The Fullerton College Art Gallery’s online exhibition Language Games is based on the concept of a “language game,” a philosophical theory developed by Ludwig Wittgenstein.
His theory asserts that words acquire meaning through how they’re used and how their usage is connected to social practices, and the artists’ work reflects this. They all play this language game in a physical aspect, breathing life into words through art.
The first artist, Kenturah Davis, skillfully explores the fundamental role that language has in shaping human understanding.
She displays four pieces: Study for Latitudes, Memory, Sonder Light Box, and Sonder Light Box III.
Her first piece features excerpts from art history books she studied as an undergrad using everything that references black artists.
Her other pieces consist of stamp drawings on cotton gauze. The second piece features the word “memory” repeatedly while her third and fourth pieces feature a monologue about “sonder,” the realization that each random passerby is living a life as vivid and complex as your own.
The second artist, Alberto Lule, is a UCLA undergraduate that began his community college career while incarcerated.
His work highlights the problems of immigration, mass incarceration, and the prison industrial complex in the United States.
He displays six pieces: DANGER: NO SPEAK ENGLISH, CAUTION: NO SPEAK ENGLISH, PELIGRO: ICE, Alien Vs. Prisoner #1, Am I Truly Free? (New Forms of Identification), and I Bang Tha Hood Like This Everyday.
He utilizes words with strong impressions and mediums like spray paint and barbed wire to great effect.
His arguably most striking work, “Am I Truly Free? (New Forms of Identification)” features his mugshots and a QR code to his criminal record.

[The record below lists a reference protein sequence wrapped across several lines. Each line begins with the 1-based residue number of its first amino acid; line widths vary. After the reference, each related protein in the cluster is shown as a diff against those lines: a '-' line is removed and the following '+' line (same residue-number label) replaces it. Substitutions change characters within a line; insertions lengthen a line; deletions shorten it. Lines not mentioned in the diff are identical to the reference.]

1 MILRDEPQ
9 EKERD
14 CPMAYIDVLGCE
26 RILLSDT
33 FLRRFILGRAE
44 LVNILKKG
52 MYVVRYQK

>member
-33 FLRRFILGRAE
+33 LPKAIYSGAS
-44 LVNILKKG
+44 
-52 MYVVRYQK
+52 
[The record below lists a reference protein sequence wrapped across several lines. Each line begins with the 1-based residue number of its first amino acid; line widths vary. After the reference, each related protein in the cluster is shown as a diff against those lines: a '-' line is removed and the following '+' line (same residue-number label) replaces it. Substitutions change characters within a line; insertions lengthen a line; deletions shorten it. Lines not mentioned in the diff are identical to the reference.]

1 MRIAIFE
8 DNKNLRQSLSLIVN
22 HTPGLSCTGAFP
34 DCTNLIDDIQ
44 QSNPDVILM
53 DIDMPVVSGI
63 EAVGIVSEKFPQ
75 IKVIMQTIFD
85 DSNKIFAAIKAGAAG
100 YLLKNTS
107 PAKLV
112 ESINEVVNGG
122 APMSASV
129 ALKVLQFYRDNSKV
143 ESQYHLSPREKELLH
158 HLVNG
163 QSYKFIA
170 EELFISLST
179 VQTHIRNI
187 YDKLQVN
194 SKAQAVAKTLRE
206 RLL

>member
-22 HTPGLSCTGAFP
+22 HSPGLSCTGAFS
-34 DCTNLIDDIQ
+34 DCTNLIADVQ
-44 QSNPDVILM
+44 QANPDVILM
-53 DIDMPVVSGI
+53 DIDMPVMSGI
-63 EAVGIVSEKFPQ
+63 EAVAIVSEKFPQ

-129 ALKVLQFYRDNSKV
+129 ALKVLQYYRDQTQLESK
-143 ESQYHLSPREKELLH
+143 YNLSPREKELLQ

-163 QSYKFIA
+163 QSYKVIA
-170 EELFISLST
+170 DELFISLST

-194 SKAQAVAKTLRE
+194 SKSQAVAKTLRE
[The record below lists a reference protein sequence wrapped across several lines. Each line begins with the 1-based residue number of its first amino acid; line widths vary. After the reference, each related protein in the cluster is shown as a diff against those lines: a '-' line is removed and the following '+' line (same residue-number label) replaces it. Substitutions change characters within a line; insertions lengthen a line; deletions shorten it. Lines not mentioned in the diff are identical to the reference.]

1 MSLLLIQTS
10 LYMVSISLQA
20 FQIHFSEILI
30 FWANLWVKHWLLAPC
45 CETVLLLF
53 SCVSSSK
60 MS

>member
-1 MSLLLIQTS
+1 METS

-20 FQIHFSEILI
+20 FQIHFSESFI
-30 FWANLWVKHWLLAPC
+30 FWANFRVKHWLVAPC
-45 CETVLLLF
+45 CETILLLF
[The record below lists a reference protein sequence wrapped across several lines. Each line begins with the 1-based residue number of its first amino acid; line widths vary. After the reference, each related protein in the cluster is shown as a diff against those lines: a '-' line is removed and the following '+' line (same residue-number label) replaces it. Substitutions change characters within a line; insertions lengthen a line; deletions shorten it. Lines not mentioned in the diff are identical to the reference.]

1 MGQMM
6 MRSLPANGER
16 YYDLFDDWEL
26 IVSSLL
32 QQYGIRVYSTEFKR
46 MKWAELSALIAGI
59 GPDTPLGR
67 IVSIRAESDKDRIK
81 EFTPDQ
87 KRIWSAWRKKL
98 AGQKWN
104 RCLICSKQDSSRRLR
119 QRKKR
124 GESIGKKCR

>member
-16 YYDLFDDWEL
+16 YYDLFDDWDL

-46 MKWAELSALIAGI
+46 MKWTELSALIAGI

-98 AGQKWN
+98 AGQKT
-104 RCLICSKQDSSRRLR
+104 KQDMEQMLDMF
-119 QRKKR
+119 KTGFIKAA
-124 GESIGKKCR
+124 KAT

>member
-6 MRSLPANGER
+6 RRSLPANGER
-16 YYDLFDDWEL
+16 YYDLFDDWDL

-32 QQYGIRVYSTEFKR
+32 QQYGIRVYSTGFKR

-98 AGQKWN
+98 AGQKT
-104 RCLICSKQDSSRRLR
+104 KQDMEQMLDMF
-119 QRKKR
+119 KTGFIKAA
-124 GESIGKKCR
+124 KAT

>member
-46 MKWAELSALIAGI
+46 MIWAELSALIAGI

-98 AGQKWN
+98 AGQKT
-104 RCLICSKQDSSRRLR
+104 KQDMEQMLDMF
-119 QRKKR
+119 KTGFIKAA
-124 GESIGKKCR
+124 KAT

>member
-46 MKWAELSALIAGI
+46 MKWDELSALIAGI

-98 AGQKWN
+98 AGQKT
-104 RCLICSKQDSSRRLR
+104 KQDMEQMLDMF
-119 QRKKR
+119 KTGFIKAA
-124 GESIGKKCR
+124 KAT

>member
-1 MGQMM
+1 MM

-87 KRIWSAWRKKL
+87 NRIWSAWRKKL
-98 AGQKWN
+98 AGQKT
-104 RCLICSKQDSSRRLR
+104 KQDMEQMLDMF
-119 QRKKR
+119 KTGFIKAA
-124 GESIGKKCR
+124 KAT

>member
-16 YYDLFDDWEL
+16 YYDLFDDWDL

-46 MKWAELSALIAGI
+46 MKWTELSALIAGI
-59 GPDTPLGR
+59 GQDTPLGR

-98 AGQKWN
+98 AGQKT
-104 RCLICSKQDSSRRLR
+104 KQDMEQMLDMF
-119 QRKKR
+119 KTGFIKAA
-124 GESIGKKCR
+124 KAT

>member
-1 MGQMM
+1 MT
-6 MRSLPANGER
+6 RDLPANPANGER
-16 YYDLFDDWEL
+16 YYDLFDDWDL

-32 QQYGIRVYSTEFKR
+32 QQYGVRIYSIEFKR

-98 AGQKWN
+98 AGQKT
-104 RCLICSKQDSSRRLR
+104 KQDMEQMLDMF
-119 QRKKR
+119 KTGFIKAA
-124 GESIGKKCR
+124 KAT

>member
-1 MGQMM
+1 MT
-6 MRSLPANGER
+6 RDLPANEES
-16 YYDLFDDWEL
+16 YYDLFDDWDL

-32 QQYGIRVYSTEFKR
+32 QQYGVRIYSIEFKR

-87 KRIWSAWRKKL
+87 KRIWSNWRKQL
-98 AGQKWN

The third artist, Gabriella Sanchez, uses art to spotlight those that don’t fit a Eurocentric, cis-gendered agenda.
Her pieces are titled: Any/Other/Name, Define, Fine, Refine, Down is Up, Matter of Truth and Fiction, Mere/More, and Same Same Amen.
She utilizes a plethora of vibrant colors using acrylic, oil stick, archival pigment prints, and more.
The exhibition states, “The paintings reframe visual cues, reconsidering how meaning is crafted, delivered and then received. By utilizing text in the work, the paintings may be perceived as proclamations, affirmations, or sly remarks. Playful or derisive, Sanchez treats the ambiguity of her marks as psychographics: revealing truths about the viewer themselves.”
The fourth artist, Eduardo Viramontes, includes aspects of his own life while using his own language of Letras Antiguas, or Ancient Letters, which is influenced by old-world languages like Sanskrit and Hieroglyphics.
He displays five pieces: Cuarentena I, Cuarentena II, Del Campo, Gotas de Agua, and Madre Luz.
Cuarentena I and Cuarentena II, “quarantine” in Spanish, convey Eduardo’s history, story, and daily surroundings. Both pieces feature items he gathered during quarantine, such as grocery mailers. Eduardo describes his pieces as, “an observation of the different formal languages and types that are also part of our daily lives and surroundings.”
Del Campo is a nostalgic look at grocery market verbiage he grew up with, language often found on mailers and market storefronts. He effectively creates that feeling of walking around a city and interacting with imagery that is often weathered by the elements.
This piece is also an ode to California farmworkers that features uva roja and fresas, two of the biggest California crops. He utilized an inkjet printer, a nod to his design background, as well as spray paint and stickers to recreate the organic feel of graffiti.
Both Gotas de Agua and Madre Luz are inspired by the ever-changing cityscape. His language of Letras Antiguas is used atop textures created out of paint and paper. This technique communicates the idea that there are usually things hidden beneath layers.
The Language Games online exhibition will be available until Tuesday, Feb. 2.
Proceeds from the sales of his print Del Campo will be donated to aid farmworkers and families affected by COVID-19, fires, and heatwaves.